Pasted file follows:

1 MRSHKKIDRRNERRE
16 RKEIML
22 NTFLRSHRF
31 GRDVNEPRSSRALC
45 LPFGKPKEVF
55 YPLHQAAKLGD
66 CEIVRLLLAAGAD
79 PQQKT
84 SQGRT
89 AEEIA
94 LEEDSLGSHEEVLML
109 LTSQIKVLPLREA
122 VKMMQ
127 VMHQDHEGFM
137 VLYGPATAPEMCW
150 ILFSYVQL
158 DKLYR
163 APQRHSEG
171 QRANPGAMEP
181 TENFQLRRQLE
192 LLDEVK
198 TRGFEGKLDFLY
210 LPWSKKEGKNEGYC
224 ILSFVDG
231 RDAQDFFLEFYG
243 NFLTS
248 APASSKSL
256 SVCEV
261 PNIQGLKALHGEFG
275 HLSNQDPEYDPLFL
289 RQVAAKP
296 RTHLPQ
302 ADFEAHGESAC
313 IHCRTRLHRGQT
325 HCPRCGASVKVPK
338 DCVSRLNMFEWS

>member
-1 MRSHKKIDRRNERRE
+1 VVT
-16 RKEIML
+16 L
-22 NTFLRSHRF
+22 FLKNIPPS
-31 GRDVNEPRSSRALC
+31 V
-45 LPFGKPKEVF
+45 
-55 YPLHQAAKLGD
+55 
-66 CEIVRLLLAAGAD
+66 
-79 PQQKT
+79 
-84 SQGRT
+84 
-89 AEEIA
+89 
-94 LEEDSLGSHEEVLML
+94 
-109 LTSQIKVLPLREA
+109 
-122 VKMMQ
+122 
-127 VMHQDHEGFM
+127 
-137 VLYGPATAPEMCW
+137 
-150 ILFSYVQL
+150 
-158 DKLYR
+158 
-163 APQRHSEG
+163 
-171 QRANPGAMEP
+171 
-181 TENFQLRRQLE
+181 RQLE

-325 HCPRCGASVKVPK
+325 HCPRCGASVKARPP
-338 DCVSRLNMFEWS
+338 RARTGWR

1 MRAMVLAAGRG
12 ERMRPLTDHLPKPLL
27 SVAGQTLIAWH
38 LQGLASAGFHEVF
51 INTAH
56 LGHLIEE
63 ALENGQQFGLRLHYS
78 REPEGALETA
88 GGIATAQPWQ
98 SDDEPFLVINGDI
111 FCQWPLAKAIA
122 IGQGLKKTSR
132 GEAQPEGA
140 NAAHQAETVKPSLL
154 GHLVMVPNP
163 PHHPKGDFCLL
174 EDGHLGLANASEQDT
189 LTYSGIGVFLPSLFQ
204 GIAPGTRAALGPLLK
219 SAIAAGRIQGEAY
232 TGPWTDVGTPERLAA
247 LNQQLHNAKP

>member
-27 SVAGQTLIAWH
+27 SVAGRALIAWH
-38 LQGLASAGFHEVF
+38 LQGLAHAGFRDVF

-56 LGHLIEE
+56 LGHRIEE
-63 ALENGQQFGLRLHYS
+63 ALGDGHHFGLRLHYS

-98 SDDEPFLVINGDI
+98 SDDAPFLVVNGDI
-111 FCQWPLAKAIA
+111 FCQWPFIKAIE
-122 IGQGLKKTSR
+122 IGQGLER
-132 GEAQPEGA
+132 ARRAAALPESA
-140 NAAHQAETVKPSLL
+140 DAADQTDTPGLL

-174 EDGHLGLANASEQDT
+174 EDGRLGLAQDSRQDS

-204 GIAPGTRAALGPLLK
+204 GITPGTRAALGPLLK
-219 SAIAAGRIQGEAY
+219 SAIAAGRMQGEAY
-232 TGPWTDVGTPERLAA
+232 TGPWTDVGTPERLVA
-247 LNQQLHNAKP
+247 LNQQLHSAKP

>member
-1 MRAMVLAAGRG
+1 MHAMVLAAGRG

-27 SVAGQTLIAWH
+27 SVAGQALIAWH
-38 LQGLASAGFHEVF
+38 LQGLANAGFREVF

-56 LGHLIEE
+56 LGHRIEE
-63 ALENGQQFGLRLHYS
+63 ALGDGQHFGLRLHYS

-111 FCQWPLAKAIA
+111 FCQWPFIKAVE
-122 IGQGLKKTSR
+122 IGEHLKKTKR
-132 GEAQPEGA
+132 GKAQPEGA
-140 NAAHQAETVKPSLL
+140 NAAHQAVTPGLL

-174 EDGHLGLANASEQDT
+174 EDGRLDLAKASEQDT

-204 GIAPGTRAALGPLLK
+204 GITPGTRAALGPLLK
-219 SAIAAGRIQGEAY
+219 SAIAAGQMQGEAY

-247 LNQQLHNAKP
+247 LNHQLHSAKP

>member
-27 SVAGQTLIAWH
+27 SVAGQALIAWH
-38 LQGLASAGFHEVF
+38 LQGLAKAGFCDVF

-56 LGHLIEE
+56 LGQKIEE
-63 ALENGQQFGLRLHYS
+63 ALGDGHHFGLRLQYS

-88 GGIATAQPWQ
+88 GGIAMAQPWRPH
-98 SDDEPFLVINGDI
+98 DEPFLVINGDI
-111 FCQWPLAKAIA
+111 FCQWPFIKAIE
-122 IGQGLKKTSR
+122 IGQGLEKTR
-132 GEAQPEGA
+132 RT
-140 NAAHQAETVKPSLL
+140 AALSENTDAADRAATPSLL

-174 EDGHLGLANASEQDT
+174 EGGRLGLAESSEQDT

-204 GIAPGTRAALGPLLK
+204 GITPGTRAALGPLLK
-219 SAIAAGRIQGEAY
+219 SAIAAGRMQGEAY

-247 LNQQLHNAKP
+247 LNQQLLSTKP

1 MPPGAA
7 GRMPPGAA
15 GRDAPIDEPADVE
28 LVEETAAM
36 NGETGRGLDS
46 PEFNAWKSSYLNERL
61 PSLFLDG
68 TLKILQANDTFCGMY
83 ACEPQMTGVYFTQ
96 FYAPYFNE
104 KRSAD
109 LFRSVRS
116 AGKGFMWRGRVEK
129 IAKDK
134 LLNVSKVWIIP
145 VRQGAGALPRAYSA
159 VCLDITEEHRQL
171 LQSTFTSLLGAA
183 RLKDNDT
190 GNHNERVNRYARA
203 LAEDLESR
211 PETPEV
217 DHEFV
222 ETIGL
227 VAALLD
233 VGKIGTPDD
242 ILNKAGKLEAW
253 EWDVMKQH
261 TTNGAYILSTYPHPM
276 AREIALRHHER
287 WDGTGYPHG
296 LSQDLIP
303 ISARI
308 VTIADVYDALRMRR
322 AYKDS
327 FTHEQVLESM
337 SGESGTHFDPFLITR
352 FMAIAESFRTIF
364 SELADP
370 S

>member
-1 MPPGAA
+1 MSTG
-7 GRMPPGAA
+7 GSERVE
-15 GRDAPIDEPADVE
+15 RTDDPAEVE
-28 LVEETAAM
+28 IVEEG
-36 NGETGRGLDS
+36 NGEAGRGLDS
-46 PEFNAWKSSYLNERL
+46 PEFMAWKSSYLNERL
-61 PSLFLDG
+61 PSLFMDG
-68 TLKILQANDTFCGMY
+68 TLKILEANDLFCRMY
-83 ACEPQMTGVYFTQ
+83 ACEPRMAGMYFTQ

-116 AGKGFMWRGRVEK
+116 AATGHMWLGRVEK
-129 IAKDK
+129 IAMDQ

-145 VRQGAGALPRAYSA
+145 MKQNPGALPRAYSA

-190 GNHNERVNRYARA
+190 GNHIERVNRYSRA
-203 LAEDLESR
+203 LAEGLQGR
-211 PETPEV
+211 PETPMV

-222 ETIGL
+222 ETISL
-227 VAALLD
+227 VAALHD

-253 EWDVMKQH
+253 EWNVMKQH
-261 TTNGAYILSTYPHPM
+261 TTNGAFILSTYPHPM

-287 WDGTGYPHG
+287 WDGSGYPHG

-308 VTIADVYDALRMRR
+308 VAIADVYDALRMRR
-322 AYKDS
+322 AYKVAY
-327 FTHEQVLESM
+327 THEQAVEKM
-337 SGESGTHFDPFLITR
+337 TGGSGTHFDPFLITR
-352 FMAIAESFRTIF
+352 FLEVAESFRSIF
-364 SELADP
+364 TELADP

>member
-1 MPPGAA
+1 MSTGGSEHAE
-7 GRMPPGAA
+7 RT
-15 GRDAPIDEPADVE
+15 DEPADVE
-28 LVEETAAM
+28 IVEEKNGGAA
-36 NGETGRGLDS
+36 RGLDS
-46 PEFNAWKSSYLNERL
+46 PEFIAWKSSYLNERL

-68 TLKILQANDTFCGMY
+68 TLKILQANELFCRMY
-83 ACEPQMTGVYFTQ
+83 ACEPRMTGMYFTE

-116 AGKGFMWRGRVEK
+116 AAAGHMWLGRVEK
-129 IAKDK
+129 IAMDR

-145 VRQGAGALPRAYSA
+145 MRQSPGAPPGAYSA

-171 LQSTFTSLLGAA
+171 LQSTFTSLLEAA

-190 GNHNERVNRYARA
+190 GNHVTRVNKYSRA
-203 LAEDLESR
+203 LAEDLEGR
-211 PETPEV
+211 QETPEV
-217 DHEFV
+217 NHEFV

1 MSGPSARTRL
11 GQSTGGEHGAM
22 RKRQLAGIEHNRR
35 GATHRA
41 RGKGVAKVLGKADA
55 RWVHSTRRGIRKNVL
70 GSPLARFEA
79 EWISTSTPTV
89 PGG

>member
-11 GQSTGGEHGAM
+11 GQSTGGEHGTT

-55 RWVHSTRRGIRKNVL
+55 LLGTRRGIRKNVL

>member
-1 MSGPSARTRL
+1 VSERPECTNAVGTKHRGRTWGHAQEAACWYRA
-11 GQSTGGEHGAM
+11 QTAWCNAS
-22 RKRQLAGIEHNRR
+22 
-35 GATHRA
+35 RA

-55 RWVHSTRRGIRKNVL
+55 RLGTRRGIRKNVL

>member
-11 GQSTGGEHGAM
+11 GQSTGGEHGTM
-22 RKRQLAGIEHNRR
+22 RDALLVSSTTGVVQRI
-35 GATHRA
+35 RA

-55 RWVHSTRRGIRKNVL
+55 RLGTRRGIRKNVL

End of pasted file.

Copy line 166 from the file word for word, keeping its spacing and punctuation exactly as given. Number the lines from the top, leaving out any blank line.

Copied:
+56 LGQKIEE